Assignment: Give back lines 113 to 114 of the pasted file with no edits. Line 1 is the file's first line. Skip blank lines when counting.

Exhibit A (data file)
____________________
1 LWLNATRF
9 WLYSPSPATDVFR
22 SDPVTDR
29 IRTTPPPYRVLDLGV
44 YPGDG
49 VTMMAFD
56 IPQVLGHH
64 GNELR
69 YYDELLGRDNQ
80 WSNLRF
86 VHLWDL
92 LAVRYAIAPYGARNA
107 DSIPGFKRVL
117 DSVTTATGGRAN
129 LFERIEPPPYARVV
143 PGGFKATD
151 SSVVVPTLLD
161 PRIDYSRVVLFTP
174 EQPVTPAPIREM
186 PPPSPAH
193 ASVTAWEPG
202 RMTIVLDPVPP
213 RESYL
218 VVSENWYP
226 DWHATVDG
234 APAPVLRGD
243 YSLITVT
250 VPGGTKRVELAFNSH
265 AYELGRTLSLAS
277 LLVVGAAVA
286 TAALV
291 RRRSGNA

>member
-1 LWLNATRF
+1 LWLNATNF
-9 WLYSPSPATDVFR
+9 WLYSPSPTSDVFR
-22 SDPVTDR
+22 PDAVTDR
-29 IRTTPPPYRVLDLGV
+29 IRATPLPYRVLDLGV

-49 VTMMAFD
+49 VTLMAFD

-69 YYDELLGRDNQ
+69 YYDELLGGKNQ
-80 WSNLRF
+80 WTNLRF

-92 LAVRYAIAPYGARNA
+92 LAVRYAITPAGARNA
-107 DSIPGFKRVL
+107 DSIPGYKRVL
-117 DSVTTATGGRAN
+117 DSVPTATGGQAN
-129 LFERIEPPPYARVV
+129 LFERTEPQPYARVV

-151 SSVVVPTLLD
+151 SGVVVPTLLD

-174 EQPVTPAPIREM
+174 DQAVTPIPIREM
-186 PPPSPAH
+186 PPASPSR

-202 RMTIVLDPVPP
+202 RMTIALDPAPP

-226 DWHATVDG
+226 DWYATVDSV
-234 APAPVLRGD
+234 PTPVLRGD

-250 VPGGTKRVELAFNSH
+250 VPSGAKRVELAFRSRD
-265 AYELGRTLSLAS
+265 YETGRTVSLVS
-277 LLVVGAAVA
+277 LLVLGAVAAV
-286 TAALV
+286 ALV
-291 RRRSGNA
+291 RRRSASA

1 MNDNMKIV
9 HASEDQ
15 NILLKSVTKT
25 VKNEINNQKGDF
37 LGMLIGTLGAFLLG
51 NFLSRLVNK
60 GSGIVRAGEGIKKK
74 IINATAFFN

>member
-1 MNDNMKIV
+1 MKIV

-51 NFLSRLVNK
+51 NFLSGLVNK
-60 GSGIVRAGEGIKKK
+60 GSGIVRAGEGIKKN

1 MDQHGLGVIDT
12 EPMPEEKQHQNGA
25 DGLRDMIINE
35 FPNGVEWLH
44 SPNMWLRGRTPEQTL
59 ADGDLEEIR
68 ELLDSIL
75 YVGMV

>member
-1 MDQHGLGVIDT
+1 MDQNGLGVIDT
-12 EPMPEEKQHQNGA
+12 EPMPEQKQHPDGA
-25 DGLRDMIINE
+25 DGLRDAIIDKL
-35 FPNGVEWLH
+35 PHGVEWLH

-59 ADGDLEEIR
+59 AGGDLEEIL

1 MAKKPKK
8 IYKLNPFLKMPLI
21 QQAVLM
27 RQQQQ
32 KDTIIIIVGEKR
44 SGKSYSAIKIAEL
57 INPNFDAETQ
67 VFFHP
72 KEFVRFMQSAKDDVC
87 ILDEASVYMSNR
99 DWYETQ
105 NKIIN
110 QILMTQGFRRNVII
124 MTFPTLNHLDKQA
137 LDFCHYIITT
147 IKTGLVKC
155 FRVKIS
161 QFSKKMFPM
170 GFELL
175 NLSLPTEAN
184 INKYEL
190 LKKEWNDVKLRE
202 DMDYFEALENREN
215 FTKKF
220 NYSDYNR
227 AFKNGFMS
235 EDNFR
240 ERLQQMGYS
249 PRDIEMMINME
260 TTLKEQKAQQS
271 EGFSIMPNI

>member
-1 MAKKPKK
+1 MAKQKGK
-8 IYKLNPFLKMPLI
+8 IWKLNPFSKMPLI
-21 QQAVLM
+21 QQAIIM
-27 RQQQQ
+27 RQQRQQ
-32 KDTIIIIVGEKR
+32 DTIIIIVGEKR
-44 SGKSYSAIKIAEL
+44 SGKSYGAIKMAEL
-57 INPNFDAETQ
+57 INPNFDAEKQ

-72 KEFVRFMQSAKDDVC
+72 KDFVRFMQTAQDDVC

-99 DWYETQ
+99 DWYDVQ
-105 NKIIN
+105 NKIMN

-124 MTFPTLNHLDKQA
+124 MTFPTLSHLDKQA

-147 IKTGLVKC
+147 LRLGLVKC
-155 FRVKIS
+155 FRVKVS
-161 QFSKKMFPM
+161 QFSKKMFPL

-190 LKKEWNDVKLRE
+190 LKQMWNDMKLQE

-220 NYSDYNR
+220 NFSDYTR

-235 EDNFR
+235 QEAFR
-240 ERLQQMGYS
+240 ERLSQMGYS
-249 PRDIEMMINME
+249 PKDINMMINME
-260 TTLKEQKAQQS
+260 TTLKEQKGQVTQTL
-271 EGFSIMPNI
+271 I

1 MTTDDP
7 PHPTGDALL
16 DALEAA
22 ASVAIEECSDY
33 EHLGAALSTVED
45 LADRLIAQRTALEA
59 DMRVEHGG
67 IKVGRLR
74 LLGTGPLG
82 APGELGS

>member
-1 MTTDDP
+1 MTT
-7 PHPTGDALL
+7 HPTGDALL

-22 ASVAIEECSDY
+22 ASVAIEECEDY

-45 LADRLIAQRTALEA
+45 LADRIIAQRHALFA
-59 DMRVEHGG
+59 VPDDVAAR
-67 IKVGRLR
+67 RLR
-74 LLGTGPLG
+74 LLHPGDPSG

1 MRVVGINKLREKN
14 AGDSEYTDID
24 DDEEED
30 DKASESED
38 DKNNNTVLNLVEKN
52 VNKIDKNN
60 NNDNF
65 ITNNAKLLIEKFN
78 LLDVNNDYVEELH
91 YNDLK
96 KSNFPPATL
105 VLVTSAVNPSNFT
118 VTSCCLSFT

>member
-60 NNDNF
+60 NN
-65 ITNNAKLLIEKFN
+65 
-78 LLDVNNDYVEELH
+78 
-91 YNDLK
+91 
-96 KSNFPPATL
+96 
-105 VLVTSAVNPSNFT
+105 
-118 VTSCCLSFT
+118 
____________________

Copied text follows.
8 IYKLNPFLKMPLI
21 QQAVLM